Fighting stuff, which may be seen as laying down a challenge to  future UK governments which might wish to align UK policies more closely to those of the EU.

Brexit and the “Entente Cordiale” – Is It Working?

Anglo-French relations have always been complex, not least in the post-Brexit era.

Two recent newspaper articles illustrate the current complexities.

On the more positive side, an article in the weekly edition of the French newspaper, “Le Monde”, for the week commencing 3rd February 2024 reported on the award to British illustrator and independent author, Posy Simmonds, of the First Prize at the annual Cartoonists’ and  Illustrators’ Festival in Angouleme, France, held in January 2024.  The article commented that this award showed that Brexit had not succeeded in totally  destroying the cultural links between France and the UK.

On the less positive side, an article in the property section of The Times for 9th February 2024 on the post-Brexit difficulties experienced by British villa owners in France in getting long-term visas for France and letting their properties, led to the article’s title being labelled  “Are British gite owners saying au revoir?”. Life has not been made easier by the recent French court ruling  declaring unconstitutional the Bill passed by the French Parliament that would have allowed Britons to stay in France for six months a year , rather than the current post-Brexit allowance of 90 days in a 180-day period. Nevertheless, it appears from the article that many Britons are persevering with their French dream and finding ways to regularise their position in France in legally acceptable ways.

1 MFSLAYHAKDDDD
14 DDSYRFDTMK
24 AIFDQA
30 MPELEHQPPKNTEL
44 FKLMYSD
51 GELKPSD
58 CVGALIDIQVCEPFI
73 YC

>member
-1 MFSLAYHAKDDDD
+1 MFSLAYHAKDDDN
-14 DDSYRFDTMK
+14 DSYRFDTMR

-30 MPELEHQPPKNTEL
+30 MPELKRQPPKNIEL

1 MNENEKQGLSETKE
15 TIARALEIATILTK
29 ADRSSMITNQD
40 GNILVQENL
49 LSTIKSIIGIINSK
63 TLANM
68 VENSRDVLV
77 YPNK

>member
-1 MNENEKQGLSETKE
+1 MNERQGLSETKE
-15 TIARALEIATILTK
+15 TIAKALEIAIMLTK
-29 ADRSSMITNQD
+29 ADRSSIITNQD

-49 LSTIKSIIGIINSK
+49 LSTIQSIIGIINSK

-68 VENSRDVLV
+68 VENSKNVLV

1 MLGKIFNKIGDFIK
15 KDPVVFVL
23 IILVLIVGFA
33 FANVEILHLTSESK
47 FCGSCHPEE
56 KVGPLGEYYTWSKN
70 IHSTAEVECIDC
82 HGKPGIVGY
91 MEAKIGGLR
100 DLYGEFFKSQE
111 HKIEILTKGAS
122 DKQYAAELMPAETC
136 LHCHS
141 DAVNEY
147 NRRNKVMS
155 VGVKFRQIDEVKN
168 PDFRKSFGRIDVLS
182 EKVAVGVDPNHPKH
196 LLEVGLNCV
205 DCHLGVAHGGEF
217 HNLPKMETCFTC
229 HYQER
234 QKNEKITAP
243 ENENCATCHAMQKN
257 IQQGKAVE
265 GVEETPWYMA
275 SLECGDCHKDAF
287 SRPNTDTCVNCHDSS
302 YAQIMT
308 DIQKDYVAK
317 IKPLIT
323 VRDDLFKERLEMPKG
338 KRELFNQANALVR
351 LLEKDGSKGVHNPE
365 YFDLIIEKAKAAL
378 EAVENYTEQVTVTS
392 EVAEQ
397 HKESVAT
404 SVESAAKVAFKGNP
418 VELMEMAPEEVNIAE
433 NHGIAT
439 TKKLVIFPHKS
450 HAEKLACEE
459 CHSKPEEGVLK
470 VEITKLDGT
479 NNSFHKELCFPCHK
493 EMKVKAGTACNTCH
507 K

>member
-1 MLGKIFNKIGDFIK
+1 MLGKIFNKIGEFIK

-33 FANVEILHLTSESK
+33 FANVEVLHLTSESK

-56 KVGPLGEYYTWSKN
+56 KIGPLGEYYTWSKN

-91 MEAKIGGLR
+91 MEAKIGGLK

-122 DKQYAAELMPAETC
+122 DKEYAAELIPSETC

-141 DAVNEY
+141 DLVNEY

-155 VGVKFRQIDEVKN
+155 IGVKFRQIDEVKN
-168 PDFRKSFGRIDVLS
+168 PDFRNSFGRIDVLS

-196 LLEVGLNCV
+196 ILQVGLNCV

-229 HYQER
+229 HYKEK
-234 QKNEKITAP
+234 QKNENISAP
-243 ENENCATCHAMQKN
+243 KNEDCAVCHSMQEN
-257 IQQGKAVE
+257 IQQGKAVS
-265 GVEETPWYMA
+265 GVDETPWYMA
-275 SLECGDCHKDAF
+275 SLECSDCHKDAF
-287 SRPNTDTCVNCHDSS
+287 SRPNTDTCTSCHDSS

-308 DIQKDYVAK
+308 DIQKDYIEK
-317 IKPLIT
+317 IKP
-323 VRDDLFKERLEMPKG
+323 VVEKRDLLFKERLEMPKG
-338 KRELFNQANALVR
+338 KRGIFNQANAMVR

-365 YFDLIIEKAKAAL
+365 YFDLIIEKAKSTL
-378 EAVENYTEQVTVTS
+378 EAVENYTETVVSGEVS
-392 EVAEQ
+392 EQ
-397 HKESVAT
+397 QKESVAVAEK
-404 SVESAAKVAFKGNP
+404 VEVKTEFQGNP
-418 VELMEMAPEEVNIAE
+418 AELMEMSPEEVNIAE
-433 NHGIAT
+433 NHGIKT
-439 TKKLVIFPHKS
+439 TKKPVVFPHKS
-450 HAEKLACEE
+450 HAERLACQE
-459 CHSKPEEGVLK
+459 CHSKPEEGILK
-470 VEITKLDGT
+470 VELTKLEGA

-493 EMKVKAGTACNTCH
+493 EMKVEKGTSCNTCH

Long live the spirit of the “Entente Cordiale”!

Brexit and “The Duchess of Malfi”

On 25th February 2024,”The Duchess of Malfi” by John Webster was memorably performed at the Wanamaker theatre in London, part of Shakespeare’s Globe Theatre complex on the South Bank, as one of a series of performances of the play at the theatre during that winter period.

This 17th century play takes place in Italy ( as the name suggests !)  but this multi-themed drama ( although set  in time about 100 years before)  appears to capture the spirit of England under the Stuarts. By its appeal, It also illustrates the cultural community of interest between England, Italy and indeed other European nations that existed in that early post – Renaissance period.

One of the most famous lines from the play is “Whether we fall by ambition, blood or lust, Like diamonds we are cut with our own dust”. If this means that ultimately we all shape our own destiny, it may be a metaphor for the UK and the EU and the relationship between them in the post-Brexit period, although wider world events do clearly play a part.

Time will tell!